The Sustainable Energy Institute was incorporated in January 2000 with the aims of improving public awareness and understanding worldwide of the debates over future energy supply and demand options and their implications, and enhancing democratic decision making on energy technologies. SEI is currently inactive, bust is maintaining its website for reference purposes, and may resume operation in the future.
SEI was approved by the Internal Revenue Service as a tax-exempt 501(c)(3) organization in June 2000.
The Institute focused attention on:
a) Potential technological solutions to meeting energy needs, including energy efficiency, renewable energy sources, nuclear power, carbon sequestration and other technologies, as well as alternative transportation fuels and smart growth strategies.
b) The prospects for each technology to contribute to increasing future energy supply or reducing demand in a manner consistent with sustainable growth requirements (i.e., satisfying requirements for public health and safety, environmental protection, global peace and stability and affordability).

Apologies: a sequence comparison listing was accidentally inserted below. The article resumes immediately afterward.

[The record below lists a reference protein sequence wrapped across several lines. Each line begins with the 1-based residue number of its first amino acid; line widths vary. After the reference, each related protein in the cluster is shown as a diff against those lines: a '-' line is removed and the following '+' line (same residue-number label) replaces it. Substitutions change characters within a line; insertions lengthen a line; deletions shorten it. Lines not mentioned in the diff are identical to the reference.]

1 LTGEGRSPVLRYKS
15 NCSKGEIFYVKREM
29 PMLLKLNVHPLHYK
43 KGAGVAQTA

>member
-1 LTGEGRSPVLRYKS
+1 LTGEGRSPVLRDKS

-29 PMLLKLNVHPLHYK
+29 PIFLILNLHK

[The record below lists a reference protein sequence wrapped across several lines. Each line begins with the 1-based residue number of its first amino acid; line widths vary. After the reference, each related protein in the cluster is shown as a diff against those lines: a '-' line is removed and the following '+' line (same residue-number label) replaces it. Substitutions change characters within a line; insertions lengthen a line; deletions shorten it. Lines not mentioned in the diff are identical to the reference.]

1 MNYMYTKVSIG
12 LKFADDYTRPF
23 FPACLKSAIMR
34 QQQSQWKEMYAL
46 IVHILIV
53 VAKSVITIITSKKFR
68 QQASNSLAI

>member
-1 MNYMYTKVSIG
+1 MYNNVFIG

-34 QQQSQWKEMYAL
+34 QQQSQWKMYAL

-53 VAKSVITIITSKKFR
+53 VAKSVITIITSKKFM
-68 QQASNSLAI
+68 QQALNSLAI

c) Steps that would be required to improve those prospects.
As an independent voice SEI's goal was to promote dialogue and debate in various countries, aiming to improve public and political information on technology options for future energy supply and demand. SEI also intends to conduct further project activities to examine sustainable energy technologies. SEIís directors believe that the promotion of sustainable energy policies and practices will be critical to the future health of the global environment and the quality of life in developed and developing countries. Pollution from the burning of fossil fuels, as well as forest resources, is one of the most serious forms of environmental degradation in the world today. Transboundary-pollution problems related to energy emissions can cause international tensions.
Nuclear energy is promoted by some as a potential policy solution to the burning of fossil fuels, yet there are concerns over nuclear safety, proliferation of weapons-usable materials, waste disposal and the cost of building new plants. Renewable energy technologies are promoted by others, but there are debates over the cost and ultimate potential market penetration for these options.
With growing demand for energy in most of the world, improvements in energy efficiency and transition away from highly-polluting energies must occur. If not, then pollution problems ranging from poor urban air quality to global climate change will inevitably grow worse. We believe that the actions and policies of advanced industrial nations set a precedent that may be followed by the rest of the world. Therefore, it is critically important at this time to focus public attention on possible approaches to maximizing energy security and sustainability in the advanced industrialized nations.
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